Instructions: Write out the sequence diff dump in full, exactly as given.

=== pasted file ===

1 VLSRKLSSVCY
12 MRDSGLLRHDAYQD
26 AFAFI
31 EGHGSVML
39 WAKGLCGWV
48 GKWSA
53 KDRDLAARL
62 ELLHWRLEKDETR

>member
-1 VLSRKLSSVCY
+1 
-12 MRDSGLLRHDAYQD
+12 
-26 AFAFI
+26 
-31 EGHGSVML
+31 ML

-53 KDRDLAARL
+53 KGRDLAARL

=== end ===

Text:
1 VLSRKLSSVCY
12 MRDSGLLRHDAYQD
26 AFAFI
31 EGHGSVML
39 WAKGLCGWV
48 GKWSA
53 KDRDLAARL
62 ELLHWRLEKDETR

>member
-1 VLSRKLSSVCY
+1 
-12 MRDSGLLRHDAYQD
+12 
-26 AFAFI
+26 
-31 EGHGSVML
+31 ML

-53 KDRDLAARL
+53 KGRDLAARL